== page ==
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Proof of common sense when maths is lacking concept

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milesyoung
#19
Nov18-12, 10:09 AM
P: 535
Hehe, yes - less power but also less current, which means less field strength and less torque. It's really not that simple.
toneboy1
#20
Nov18-12, 10:13 AM
P: 174
Quote Quote by milesyoung View Post
Hehe, yes - less power but also less current, which means less field strength and less torque. It's really not that simple.
M'mm, I'll accept that. I'm going to get my multimeter tomorrow and check what my fan and 500W distiller are, I really can't believe a fan would be so resistive.

Thanks for your help.
Ratch
#21
Nov18-12, 10:13 AM
P: 315
toneboy1,

I see what your saying,
I am not so sure about that.

...if you endulge me, so if I had two motors, both with the same guage wire, one with more windings and larger, one with less and smaller, the smaller one would have more current and thus use more power?
Are the current and voltage in phase? If you applied AC line voltage to a single coil of high inductance, you could have a tremendous amount of current, and yet dissipate a very small amount of power. That is because the voltage and current are out of phase with each other. It will take a large amount of current to build up energy in the magnetic field of the coil during a quarter cycle, but that energy will be given back to the circuit in the next quarter cycle, and repeat the process in the reverse direction. Therefore, it will be large current and small power dissipation.

You are trying to confuse AC power distribution with DC power. It doesn't work that way. You need to know the phase ramifications of AC before you can calculate AC power.

Only the resistance part of the impedance dissipates power. The more the voltage and current are in phase, the more the resistance dominates the impedance.

Ratch
toneboy1
#22
Nov18-12, 10:16 AM
P: 174
Quote Quote by Ratch View Post
toneboy1,

Are the current and voltage in phase? If you applied AC line voltage to a single coil of high inductance, you could have a tremendous amount of current, and yet dissipate a very small amount of power. That is because the voltage and current are out of phase with each other. It will take a large amount of current to build up energy in the magnetic field of the coil during a quarter cycle, but that energy will be given back to the circuit in the next quarter cycle, and repeat the process in the reverse direction. Therefore, it will be large current and small power dissipation.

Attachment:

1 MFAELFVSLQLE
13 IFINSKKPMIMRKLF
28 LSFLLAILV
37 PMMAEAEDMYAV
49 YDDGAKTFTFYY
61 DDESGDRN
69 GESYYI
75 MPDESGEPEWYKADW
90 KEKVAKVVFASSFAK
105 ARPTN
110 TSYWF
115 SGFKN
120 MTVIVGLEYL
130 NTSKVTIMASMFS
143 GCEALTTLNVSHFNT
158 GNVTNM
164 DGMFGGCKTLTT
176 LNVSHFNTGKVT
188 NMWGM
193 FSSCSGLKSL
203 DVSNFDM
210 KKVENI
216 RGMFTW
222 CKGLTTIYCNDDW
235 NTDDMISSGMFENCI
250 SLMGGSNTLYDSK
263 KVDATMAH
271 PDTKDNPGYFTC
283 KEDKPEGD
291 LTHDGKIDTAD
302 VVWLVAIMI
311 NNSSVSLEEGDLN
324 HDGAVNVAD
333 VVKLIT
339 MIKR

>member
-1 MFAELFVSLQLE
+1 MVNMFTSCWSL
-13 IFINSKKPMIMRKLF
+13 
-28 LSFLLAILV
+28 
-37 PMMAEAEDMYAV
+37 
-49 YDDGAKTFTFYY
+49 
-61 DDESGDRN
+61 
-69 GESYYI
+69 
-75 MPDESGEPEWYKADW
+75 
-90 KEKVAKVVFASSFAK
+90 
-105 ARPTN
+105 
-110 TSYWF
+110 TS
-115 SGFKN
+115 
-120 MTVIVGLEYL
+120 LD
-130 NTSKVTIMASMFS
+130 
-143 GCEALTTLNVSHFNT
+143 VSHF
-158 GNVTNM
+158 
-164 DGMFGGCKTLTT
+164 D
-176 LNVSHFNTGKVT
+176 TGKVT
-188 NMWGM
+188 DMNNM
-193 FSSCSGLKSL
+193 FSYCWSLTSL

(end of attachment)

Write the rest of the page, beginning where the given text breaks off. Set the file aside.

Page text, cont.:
You are trying to confuse AC power distribution with DC power. It doesn't work that way. You need to know the phase ramifications of AC before you can calculate AC power.

Only the resistance part of the impedance dissipates power. The more the voltage and current are in phase, the more the resistance dominates the impedance.

Ratch
YES that's more the answer I've been looking for! THANK YOU, I knew a bloody fan wasn't that resistive.
Out of curiosity, what about a DC motor, given that there is no phase change (or voltage lag) would one use more power than its ac counterpart?
toneboy1
#23
Nov18-12, 10:20 AM
P: 174
Quote Quote by milesyoung View Post
Edit: And of course as phinds pointed out, I assume we're strictly talking DC here.

Edit: You're not actually going to use this argument for anything important, right? There's a lot more to motors..
I wasn't just talking DC, yeah I know there is a lot more to motors but every analogy I use seems to make the question harder to explain, I knew there was just a simple answer, I just ended up using motors to make the point.

EDIT: DC probably would have simplified things though :P
milesyoung
#24
Nov18-12, 10:27 AM
P: 535
I was just about to write that you were probably going to come back tomorrow angry that you've measured the resistance using an ohmmeter and you were right about the resistance etc :)

Just to make my point clear - I've only been talking about DC current and ohmic resistance. If you measure the average current into your circuit for some voltage, that relationship will give you its effective DC resistance - it won't have much to do with the winding resistance you'll measure (which will be very low).
Ratch
#25
Nov18-12, 10:31 AM
P: 315
TB1,

Out of curiosity, what about a DC motor, given that there is no phase change (or voltage lag) would one use more power than its ac counterpart?
A DC motor has a commutator that switches the current direction in the rotor. That causes magnetic fields to form and collapse, thereby storing and releasing energy. This in turn causes a phase change in the voltage and current. Its behavior is complicated. See the neat animation at this link http://en.wikipedia.org/wiki/DC_motor .

Ratch
AlephZero
#26
Nov18-12, 10:42 AM
Engineering
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P: 7,293
When a DC motor is rotating it acts like a generator, and creates a "back EMF", in other words a DC voltage that is opposite to the applied voltage. If you prevent the motor from turnng, the current through it is be given the Ohm's law. That is called the "stall current" for the motor and it can be much higher than the normal working current.